Introduction to ANet
Client Connection Modules
Data Transformation Modules
Cluster Group Modules
Cluster Filter Modules
Handshaking Protocol Modules
Packet Protocol Modules
Connection Protocol Modules
Bandwidth Manager Module
Document Type Definition (DTD)
The Cluster Group Modules are used to duplicate, when needed, data between different clusters.
Each module instance represents by itself a cluster group. When clients want to send data to the network, they have to send the data to one specific cluster group. Thus, one of the things that a Cluster Group Module has to do is that, given the packets coming from the clients, it has to send the incoming packets to the proper clusters.
Also, it is up to the Cluster Group Module to re-distribute the incoming packets from one cluster to another. This allows different clusters to exchange information.
As input, the Cluster Groups need two things each time their "main" function is called. First, they need a list of cluster IDs. Those are unique numbers that identify all the clusters you have to receive or send data to. You can get additional information about the clusters from the parsed configuration file. The IDs are not part of the configuration file, but are generated as the file is parsed, and they are attributes as if they were written in the configuration file itself(1). Also, they need an "input buffer", which is a list of ANet Internal Packets (AIP). Each packet is identified with the cluster ID it came from.
As output, they produce a list of AIPs, each one identified with the cluster ID it has to go to.
Now it's a good time to introduce the most important data structure in the ANet deamon: the ANet Internal Packets, AIP in short.
An ANet Packet is very similar to packets in IP: they represent an independent block of information that cannot be broken down to be useful. You can split a large block of data into several ANet packets, as long as they contain enough information to be able to merge them back later in your client.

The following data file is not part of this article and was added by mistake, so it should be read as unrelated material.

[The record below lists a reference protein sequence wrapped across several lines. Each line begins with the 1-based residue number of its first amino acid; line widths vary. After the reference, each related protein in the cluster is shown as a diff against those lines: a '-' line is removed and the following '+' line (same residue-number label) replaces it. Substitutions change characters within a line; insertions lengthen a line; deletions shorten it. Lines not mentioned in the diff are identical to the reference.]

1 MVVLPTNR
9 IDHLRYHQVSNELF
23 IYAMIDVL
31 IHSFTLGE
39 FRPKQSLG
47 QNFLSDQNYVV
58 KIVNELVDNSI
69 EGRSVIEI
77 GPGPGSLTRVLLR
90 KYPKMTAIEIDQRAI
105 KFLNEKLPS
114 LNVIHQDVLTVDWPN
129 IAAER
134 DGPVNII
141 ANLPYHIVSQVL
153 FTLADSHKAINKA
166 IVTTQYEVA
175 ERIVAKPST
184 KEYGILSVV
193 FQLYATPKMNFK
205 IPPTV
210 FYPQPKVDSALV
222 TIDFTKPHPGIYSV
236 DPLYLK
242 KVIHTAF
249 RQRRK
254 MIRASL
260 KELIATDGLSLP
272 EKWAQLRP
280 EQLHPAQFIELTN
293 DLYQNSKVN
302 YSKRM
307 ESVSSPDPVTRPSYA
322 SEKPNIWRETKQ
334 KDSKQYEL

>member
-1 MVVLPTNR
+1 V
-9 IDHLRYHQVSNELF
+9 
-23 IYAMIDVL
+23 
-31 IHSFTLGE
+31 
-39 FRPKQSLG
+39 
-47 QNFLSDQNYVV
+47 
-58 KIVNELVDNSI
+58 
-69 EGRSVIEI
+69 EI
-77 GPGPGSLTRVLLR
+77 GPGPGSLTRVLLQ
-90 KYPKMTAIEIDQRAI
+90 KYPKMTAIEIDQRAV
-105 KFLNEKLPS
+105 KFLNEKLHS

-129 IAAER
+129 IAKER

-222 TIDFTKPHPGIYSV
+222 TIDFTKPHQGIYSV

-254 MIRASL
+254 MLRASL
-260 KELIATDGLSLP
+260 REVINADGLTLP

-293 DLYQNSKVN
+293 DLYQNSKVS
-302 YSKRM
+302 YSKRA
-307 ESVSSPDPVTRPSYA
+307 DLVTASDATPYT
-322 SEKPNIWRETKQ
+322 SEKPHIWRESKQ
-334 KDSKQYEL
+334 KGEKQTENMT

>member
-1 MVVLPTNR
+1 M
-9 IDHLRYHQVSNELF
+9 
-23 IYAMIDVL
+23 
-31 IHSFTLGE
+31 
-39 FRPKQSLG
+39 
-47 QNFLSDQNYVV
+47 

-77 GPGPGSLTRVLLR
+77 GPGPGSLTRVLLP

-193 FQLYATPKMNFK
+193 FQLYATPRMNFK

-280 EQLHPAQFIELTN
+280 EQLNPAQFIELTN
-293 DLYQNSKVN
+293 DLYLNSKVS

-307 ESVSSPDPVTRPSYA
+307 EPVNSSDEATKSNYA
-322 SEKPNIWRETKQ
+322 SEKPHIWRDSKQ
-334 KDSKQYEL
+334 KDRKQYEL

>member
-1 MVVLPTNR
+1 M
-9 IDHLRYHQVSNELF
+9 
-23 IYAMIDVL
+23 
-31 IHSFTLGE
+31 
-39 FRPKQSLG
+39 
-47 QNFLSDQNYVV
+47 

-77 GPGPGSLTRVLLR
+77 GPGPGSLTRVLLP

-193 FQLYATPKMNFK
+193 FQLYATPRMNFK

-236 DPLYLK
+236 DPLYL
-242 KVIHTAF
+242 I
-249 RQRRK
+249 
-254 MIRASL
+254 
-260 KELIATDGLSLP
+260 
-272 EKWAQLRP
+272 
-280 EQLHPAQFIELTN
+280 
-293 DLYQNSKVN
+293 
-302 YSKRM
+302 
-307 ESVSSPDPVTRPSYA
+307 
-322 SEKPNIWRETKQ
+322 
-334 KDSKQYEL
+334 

The ANet Internal Packet is a representation of an actual External Packet (AEP), but for use within the deamon. The goal of this structure is to make it easy to transform and process. Thus, it follows byte-ordering and memory alignment of the compiled deamon. Also, the structure is much more flexible than the External one(2).
The AIPs are broken into two: the header and the data. The size of both the header and data are not fixed, but may have a limitation in size. By allowing the header to be of any size, we allow future versions of the ANet deamon to store additional information (at the end of the header) that can be safely ignored by previous versions of the modules.
So here is a list of what the header will, at minimum, contain:
Functions in the run-time wrapper will be given to all the modules to simplify access to the data contained in the AIPs.
See the complete DTD for more information.
<!-- Cluster Group. Contains references to Clusters that compose that Cluster Group. --> <!ELEMENT ClusterGroup (ClusterRef)+> <!ATTLIST ClusterGroup %name; %moduleName; %args; %security;>
(1) So, the IDs must not be saved back to disk. They are re-generated each time the deamon is launched, except when it is "resumed".
(2) What I mean is that, most of the time, doing a simple typecasting is enough to retrieve the data you want.
About the references... Benad: "Run-Time Wrapper". Local link.
Last update for this document: August 24, 2001, at 1:23:37 PST